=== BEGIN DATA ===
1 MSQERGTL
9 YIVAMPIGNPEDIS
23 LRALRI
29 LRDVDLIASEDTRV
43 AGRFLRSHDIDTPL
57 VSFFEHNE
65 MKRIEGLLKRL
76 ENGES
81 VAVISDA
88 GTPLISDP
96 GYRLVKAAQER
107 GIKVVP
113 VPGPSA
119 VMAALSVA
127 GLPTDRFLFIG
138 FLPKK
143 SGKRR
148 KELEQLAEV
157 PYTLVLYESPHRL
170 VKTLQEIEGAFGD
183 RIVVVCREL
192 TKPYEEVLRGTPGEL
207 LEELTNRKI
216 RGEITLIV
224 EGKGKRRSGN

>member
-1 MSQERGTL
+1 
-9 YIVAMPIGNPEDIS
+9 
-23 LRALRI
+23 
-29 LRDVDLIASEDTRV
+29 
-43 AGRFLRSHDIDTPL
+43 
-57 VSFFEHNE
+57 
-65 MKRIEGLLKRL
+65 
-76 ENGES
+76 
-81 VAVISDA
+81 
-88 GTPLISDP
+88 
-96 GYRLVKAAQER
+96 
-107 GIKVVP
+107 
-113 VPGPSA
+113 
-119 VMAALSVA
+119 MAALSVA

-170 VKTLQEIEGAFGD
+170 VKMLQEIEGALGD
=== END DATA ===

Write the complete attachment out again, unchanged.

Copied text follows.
1 MSQERGTL
9 YIVAMPIGNPEDIS
23 LRALRI
29 LRDVDLIASEDTRV
43 AGRFLRSHDIDTPL
57 VSFFEHNE
65 MKRIEGLLKRL
76 ENGES
81 VAVISDA
88 GTPLISDP
96 GYRLVKAAQER
107 GIKVVP
113 VPGPSA
119 VMAALSVA
127 GLPTDRFLFIG
138 FLPKK
143 SGKRR
148 KELEQLAEV
157 PYTLVLYESPHRL
170 VKTLQEIEGAFGD
183 RIVVVCREL
192 TKPYEEVLRGTPGEL
207 LEELTNRKI
216 RGEITLIV
224 EGKGKRRSGN

>member
-1 MSQERGTL
+1 
-9 YIVAMPIGNPEDIS
+9 
-23 LRALRI
+23 
-29 LRDVDLIASEDTRV
+29 
-43 AGRFLRSHDIDTPL
+43 
-57 VSFFEHNE
+57 
-65 MKRIEGLLKRL
+65 
-76 ENGES
+76 
-81 VAVISDA
+81 
-88 GTPLISDP
+88 
-96 GYRLVKAAQER
+96 
-107 GIKVVP
+107 
-113 VPGPSA
+113 
-119 VMAALSVA
+119 MAALSVA

-170 VKTLQEIEGAFGD
+170 VKMLQEIEGALGD